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Apartments Single rooms $1,950.00 per semester for fall 2011 in Leininger Hall. Rent includes utilities, cable and internet. Two semester contract. 1/2 block from the Oak Grove. 724-349-3166 or see leiningerhall.com. Great SUMMER apartment! 2Bedroom, $936/month (+electric and internet), May already paid for! A/C, across from HUB. Contact 724-689-4908 or 724-9723037. Summer Apt. Off campus apartment -Quiet, off street, but close to campus. Fully furnished. All appliances included. Call for complete details. After 4pm. 724-349-2809. Email wowmom01@ hotmail.com. Furnished upscale apartment 2-bedroom Fall 2011, Spring 2012; 4-bedroom summer only. 724-840-5661. 5 bedroom. Newly remodeled. 2 baths, dishwasher, washer/dryer. Very neat, clean. All utilities included. 724-3884033. 2 Bedroom apartment. All new! $2,500 includes utilities and parking. 724-5999929. Three and four bedroom apartments. $2150 includes utilities and parking. 724-422-4852. 1 bedroom apartments. $3,450 includes utilities and parking 724-349-5312. Summer rentals, one to five people. Next to campus. 724-388-5687. Need 3 students for Fall 1 Spring 12. Own bedroom. Excellent location. 724463-0951 between 2-8 p.m.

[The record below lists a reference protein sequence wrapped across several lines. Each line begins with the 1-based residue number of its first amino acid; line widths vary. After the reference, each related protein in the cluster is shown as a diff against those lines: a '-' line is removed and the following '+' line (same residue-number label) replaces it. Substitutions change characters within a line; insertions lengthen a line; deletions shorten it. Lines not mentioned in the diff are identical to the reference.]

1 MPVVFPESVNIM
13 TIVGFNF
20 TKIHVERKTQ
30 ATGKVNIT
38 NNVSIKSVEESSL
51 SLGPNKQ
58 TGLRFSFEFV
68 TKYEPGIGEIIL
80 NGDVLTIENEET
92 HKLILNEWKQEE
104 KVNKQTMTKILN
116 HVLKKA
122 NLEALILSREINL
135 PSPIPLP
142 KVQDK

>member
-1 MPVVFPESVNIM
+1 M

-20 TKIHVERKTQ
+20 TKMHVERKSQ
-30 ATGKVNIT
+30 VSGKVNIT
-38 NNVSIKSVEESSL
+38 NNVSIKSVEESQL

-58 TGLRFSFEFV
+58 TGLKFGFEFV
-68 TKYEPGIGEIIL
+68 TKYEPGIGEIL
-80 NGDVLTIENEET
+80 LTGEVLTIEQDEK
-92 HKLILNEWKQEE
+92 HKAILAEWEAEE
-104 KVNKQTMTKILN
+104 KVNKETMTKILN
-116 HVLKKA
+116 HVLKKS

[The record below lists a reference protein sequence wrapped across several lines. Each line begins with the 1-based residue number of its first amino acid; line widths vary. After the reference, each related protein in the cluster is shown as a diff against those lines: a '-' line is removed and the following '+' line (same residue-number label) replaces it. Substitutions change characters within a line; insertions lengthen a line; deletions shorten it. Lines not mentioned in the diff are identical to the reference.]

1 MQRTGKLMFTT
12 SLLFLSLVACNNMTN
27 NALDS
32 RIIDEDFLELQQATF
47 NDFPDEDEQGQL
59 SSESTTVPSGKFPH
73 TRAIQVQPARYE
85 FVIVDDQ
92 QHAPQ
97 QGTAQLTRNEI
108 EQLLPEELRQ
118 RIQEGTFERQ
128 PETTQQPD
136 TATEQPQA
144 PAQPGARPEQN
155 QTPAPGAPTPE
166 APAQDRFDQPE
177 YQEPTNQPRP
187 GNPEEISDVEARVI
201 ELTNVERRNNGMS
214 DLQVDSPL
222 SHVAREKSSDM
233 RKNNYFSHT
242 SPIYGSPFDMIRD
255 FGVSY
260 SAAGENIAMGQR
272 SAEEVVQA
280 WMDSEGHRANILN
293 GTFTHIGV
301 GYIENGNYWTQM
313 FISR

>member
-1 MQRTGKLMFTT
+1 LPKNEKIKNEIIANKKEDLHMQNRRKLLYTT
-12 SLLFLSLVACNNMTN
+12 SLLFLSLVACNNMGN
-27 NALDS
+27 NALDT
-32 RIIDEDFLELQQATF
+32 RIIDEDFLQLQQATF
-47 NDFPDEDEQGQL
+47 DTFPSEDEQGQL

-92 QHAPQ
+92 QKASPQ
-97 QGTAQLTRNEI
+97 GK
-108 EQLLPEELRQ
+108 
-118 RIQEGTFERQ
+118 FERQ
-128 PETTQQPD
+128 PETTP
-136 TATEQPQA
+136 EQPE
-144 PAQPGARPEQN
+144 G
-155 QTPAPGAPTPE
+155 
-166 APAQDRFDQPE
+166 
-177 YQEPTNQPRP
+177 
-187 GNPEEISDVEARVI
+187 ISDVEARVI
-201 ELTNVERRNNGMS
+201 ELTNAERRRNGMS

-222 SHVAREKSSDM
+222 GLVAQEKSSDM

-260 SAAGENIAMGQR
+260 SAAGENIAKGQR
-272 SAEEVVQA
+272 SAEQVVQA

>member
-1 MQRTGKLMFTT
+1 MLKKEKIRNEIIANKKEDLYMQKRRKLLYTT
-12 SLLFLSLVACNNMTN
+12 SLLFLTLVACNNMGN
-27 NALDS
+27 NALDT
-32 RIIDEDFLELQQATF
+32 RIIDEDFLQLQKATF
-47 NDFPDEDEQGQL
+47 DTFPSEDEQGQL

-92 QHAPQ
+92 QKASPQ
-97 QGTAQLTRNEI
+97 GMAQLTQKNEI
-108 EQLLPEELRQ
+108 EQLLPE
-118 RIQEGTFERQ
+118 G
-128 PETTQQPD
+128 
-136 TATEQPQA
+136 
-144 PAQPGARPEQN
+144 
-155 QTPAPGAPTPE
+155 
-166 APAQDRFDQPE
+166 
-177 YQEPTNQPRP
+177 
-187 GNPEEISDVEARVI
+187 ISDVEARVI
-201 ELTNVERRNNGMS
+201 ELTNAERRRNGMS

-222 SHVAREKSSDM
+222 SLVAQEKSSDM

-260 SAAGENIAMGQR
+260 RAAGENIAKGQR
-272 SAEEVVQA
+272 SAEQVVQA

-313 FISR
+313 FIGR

Two bedroom furnished apartments. One mile from IUP. $1,350.00 per semester per student plus security. Electric available 2011-2012 NO PETS! 724-465-8253. Two persons for upscale apartment. 2 Blocks. Fall/ Spring 724-388-5687. Heath Housing now renting for Summer 2011. Quiet, single rooms with AC, fully furnished and micro fridge. 2 new 3 bedroom person apartments for Fall 2011- Spring 2012, furnished and next to campus. For details call Heath Housing at 724-463-9560 www.inn-towner.com. Summer 2 bedrooms next to Hub parking utilities involved. 724-463-3858.